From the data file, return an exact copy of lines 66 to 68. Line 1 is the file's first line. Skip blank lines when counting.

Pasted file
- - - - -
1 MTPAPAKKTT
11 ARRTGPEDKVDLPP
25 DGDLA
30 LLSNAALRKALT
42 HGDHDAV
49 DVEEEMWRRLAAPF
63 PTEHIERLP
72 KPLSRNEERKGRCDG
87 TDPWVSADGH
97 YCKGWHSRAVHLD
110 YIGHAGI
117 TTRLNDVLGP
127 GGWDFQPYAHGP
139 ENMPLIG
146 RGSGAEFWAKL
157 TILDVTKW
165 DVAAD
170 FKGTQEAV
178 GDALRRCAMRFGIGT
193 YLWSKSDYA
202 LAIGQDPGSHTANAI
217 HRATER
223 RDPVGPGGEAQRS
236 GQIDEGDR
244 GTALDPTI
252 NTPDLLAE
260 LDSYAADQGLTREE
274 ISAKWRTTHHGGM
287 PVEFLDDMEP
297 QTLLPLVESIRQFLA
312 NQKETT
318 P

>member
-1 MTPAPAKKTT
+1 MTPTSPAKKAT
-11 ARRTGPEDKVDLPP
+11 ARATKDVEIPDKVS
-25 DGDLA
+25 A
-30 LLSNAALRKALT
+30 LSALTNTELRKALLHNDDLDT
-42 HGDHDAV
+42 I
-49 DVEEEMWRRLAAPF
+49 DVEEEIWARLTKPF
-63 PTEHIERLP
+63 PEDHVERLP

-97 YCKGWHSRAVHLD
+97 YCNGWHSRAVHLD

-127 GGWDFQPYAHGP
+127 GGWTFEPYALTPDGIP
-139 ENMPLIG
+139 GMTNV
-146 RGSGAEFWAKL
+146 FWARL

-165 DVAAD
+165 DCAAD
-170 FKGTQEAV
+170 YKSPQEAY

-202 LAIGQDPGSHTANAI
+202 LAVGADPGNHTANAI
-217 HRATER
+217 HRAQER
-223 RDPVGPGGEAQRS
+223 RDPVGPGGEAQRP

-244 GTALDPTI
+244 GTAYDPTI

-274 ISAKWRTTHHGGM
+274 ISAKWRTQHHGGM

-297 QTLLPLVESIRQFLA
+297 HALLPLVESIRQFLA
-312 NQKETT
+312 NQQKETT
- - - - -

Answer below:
-244 GTALDPTI
+244 GTAYDPTI

-274 ISAKWRTTHHGGM